Contains spoilers up to the end of the 2011 anime, so beware!
Yoshihiro Togashi’s Hunter X Hunter (HXH) is an adventure anime falling under the shonen subtext, typically geared for young males. It has everything a normal show from that genre would have: a form of magic powers (called Nen), fight scenes, a complicated journey for strength, and incredible character design. However, HXH steps away from the mold when it crafts characters differing from typical anime archetypes. Togashi’s long-held interest in exploring gender norms and queer themes in his works influences this.
Emotionally Strong Males
There are a lot of healthy male tears in this anime. One of the most satisfying parts is that the male characters never try to bottle up their emotions but instead directly interact with them. Additionally, these tears are not portrayed as a sign of weakness. Togashi toys with the concept of male mental health and PTSD with most of his characters, but most notably in Killua Zoldyck. Killua’s arc confronts family toxicity, dealing with uncertainty, and navigating his first real friendship with Gon. Gon’s arc is motivated by his goals and, later on, overcoming his personal darkness.
It’s important that the main two protagonists are best friends who push each other to be stronger. This is different from the more common shonen anime trope where the two protagonists push each other but as rivals. With Gon and Killua it has never been about superiority. Neither of their arcs would have been as poignant if they didn’t have this close bond.
It’s their unique circumstances that allow for their friendship to thrive: because Killua was raised to be a cold-hearted assassin, friendship is something he longs for and is eager to treasure; Gon, who is simple-minded and straightforward, is deeply affectionate towards those he regards as friends.Shounen Friendship: Gon Freecs from Hunter x Hunter
I’ve seen some suggestions that Killua has a homosexual subtext. Togashi has written gay characters in the past so that’s not out of the question. I’m always happy for homosexual representation, but I don’t personally think this is the case. However, I would argue that there is an equal need for close male friendships without romantic implications in mass media. I’ve never gotten the impression that Gon and Killua’s relationship was written as anything other than an extremely intimate–but strictly platonic– friendship.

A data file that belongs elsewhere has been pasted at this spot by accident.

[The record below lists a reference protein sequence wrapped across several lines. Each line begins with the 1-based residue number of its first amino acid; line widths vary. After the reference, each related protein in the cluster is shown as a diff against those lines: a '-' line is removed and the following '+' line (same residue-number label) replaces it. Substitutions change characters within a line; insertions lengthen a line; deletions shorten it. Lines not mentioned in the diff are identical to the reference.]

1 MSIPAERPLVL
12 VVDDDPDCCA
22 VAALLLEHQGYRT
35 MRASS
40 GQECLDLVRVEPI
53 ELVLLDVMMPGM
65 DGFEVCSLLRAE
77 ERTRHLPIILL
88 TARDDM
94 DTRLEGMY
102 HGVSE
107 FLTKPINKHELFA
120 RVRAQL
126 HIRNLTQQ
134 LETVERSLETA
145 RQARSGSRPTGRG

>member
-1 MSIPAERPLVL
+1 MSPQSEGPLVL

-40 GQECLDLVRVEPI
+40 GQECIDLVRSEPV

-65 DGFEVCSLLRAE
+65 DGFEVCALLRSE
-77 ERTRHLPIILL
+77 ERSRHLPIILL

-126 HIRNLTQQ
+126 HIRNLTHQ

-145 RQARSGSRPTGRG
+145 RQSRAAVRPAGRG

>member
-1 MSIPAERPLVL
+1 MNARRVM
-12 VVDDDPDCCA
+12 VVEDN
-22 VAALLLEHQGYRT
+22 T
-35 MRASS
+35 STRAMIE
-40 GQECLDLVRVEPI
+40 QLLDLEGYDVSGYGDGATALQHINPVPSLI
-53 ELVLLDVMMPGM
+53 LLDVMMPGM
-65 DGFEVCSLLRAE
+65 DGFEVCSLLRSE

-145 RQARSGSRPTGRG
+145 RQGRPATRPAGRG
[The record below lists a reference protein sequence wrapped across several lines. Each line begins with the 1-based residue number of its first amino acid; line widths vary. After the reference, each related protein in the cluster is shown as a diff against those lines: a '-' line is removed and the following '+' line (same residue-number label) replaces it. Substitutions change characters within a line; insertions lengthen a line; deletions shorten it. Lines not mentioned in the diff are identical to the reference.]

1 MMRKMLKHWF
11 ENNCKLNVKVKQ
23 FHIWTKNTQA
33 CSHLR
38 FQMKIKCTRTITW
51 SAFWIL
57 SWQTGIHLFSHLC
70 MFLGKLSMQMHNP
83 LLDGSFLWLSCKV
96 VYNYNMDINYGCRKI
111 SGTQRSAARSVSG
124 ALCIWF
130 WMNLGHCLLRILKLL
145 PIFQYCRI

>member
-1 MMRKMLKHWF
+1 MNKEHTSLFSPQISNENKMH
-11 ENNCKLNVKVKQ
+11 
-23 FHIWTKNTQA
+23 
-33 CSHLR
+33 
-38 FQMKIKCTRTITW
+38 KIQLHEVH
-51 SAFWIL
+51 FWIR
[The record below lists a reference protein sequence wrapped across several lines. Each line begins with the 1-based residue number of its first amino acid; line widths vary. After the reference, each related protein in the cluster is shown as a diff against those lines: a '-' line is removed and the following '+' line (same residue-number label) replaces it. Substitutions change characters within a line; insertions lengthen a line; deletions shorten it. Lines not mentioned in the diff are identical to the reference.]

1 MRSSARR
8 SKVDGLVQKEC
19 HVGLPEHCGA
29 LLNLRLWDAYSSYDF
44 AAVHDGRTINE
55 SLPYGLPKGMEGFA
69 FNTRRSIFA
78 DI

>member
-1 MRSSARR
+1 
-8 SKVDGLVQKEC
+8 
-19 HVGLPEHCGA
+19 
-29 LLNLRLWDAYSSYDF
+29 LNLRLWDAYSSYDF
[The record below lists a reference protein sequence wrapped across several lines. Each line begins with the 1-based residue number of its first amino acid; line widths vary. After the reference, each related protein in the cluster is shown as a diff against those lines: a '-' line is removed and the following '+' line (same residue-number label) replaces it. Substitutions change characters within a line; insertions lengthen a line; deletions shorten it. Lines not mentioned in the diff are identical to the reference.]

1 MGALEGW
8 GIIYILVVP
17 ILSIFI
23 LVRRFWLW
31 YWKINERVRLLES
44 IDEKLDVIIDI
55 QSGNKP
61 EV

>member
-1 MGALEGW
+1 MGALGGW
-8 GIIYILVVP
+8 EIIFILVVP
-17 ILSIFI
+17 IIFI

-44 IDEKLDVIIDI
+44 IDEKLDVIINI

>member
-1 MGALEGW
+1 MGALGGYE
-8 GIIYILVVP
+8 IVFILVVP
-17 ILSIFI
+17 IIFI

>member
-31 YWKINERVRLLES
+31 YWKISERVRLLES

Hisoka the Magician
Hisoka is the most recognizable and iconic HXH characters despite his role in the show as a morally gray antagonist. He’s got a twisted genderqueer appeal, marrying perverted bloodthirst with flamboyancy. In his first appearance in the show, Hisoka kills a man by causing him to dissolve into a pile of flower petals. This theme follows him throughout the series, as he demonstrates stereotypically masculine violence with feminine finesse. He subscribes to many traditionally feminine beauty standards such as the hourglass figure, heels, and noticeable face makeup.
Hisoka almost solely shoulders the role of fan-service sexualization in HXH. A very common trope in anime is the “encountering a woman bathing” scene. HXH reverses this role. Hisoka gets not one, but two strategically orchestrated bathing scenes. The entire show he remains androgynous with suggested homosexual leanings.
It took me a while to realize why I wasn’t a fan of a lot of screen-time “strong female characters” got in the action/adventure anime genre. Canary’s relevance to the storyline is often achieved through fan-service or romantic storylines though framed as feminism. A woman’s sexuality is an important topic to explore but not at the expense of any further depth. When we are reminded every few episodes of her placement as eye-candy, her character is undermined. It just doesn’t feel very feminist watching a woman kick ass from the perspective of up her skirt.
Hunter X Hunter doesn’t have as many female characters with an active role in the storyline as male. However, the female characters included each had depth, purpose, and their own moments to shine. They are warriors, leaders, and strategists. Many females weaponize traditionally female roles to make themselves even more deadly– like cooking and sewing. There are many great honorable mentions, such as the ladies of the Phantom Troupe, Alluka’s bodyguards, and the female politician Cheadle. My focus will be on my two personal favorites, Bisky and Komugi.
Bisky is the one who teaches our two main protagonists, Gon and Killua, how to polish their abilities and become better fighters. Older masculine figures usually play the role of “The Sensei” in anime. Bisky’s role in the show goes against gender norms. She throws off many by her small, childlike appearance but is actually a 55-year old professional Hunter.
Bisky is perfectly capable of defending herself in her smaller form. She is trained in the martial arts and well respected in the field. Her “ultimate form” transforms her into something of a She-Hulk, with a monstrous muscular body rivaling that of the series’ most powerful men. Unlike the fan-service tied in with the popular Magical Girl sequence, Bisky goes through the opposite of a beautification process. This is an extremely interesting take for a character depicted as incredibly feminine. In doing so, Bisky defies fetishization.